Pastors should love hearing complaints because it means that people are finding ways to address their feelings in mature and healthy ways. And ultimately that is role of the pastor, to help people move toward maturity in Christ.

So I remind you that if you have complaints, don't push them down. Perhaps write them down, but do not fear your complaints. And if you are afraid of your complaints, then share them with your pastor. We are here to stand by you so you are not alone. 

My Trainer Gives Me Donuts and Beer

Once a week I go to a trainer at the gym and she is great. You should meet her. She is funny and easy to work with. She tells me stories and gives me a good feeling every time I leave the gym. Most of my week is spent dealing with heavy things and the last thing that I want to do on my day off is to lift do any more heavy lifting. I was looking for a trainer for a long time, but most of them made me uncomfortable with the amount of work they were asking me to do. Which is why my trainer is great because she gives me what I really want donuts and beer.

Of course this is fictional. No one wants to attend a gym that employs trainers that will give you donuts and beer. We go to gyms to work out our bodies and stretch beyond what we think we are able to do in order to be fit for whatever may happen in our lives. 

In my years of ministry I have met a good number of people who want a pastor to be the equivalent to the donut dispensing trainer. Some of us are looking for a pastor that will tell us good stories, to make us feel good, to get a good laugh and walk out in the same shape as we walked in with but with a smile.

It has been said that the prophets are those who comforted the afflicted and afflicted the comfortable. But I can tell you that many pastors feel like we are not able to follow this calling out of fear. There is a fear among many of us clergy to do the work of afflicting the comfortable because we fear loosing out jobs. At times, clergy have been known to gripe about the church for being too complacent or too petty. However these conversations distract us clergy from the hard truth that many of us do not want to face: we are the trainers passing out donuts and beer.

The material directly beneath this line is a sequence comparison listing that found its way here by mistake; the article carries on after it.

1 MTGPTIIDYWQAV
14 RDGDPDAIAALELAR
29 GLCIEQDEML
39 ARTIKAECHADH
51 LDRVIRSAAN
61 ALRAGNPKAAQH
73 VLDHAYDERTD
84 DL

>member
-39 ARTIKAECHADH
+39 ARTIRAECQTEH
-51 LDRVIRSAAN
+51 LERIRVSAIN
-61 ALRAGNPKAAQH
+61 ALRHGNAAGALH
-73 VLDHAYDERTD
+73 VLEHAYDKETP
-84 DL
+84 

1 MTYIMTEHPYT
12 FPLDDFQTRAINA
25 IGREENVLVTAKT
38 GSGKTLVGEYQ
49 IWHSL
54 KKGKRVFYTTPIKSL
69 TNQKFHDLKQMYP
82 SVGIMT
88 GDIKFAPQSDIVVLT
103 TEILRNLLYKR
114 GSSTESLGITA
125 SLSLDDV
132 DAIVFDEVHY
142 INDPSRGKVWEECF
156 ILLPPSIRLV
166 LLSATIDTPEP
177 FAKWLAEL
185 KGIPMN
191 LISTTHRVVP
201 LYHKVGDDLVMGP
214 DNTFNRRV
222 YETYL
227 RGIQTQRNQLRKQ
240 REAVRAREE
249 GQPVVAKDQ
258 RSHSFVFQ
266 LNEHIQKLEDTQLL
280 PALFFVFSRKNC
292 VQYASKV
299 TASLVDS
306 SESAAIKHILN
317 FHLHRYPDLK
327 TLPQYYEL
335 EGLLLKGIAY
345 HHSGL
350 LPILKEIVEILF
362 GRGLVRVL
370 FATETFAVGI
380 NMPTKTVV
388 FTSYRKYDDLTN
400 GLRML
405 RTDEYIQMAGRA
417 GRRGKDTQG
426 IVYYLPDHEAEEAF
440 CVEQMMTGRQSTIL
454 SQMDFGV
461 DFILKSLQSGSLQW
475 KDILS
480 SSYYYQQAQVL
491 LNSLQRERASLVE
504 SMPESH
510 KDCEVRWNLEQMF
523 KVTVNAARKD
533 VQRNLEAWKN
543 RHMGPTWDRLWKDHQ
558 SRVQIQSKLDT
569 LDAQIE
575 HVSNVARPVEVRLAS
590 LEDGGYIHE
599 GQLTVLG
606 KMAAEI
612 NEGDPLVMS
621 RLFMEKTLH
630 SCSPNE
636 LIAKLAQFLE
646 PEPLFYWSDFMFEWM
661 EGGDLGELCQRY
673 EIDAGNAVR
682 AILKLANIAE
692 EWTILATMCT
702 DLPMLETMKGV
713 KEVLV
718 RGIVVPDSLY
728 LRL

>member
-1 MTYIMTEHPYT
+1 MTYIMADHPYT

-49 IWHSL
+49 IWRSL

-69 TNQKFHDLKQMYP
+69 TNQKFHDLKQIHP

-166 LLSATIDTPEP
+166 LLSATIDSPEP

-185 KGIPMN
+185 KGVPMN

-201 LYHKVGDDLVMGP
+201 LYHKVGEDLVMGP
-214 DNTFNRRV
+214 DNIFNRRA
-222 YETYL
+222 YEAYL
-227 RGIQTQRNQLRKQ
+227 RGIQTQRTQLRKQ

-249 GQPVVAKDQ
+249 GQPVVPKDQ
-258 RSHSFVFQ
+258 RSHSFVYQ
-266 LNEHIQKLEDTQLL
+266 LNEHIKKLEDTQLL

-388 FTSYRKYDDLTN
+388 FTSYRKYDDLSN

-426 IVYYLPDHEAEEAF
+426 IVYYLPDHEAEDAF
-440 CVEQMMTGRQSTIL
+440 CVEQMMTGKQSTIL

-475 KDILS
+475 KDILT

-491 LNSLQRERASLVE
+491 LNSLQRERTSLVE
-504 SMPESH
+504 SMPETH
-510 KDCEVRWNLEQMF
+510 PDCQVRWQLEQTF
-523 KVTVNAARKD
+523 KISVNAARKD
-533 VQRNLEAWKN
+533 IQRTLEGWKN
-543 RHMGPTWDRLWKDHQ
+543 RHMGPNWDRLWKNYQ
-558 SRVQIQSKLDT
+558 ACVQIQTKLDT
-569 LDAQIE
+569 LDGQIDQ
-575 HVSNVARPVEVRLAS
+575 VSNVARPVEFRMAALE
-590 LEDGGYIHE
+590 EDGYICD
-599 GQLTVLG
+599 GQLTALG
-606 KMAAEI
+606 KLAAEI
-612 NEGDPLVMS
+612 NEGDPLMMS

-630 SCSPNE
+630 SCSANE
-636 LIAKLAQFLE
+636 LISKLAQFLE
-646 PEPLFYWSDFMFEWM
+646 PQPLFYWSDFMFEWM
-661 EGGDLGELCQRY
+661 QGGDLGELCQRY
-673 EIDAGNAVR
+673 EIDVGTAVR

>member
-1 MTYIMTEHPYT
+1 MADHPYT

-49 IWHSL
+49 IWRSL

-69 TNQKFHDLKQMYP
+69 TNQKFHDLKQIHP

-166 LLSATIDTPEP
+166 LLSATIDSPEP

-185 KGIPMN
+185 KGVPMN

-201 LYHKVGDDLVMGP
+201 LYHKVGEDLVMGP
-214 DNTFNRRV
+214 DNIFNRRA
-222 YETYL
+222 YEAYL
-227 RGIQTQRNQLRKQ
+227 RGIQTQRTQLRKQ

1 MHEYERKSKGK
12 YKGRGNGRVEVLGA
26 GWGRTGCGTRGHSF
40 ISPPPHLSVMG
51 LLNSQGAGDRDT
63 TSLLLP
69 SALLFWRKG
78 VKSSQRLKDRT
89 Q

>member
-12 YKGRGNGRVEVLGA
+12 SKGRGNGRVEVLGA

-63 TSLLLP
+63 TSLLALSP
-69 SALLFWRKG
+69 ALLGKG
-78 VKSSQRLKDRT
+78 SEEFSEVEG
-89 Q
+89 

This season of Lent, I am going to spend a decent amount of time considering how it is that I have become a donuts and beer pastor. 

Something this pastor never needs to hear

I hear a great number of things that break my heart. I hear all the same things that life has to say with it's mix of joy and sorrow. Like everyone, there are things that I cannot avoid hearing. And like everyone, I am as inconsistent with my ability to respond to these things. However this is at least one thing that I never need to hear:

"I know you are busy but..."

Let me be clear it is not the "but" that is the problem. It is the assumption that I am too busy for a relationship. 

Here is the thing, I am not the only pastor that never needs to hear this. Many of us are called to be people who are available. It is the reason we engage in spiritual practices so that we can be available to God. We try to discipline our lives so that we can be available for anyone who comes by to talk. We trust that we will have enough time to do the things that are most important. We trust that God will perfect the work that we have left undone.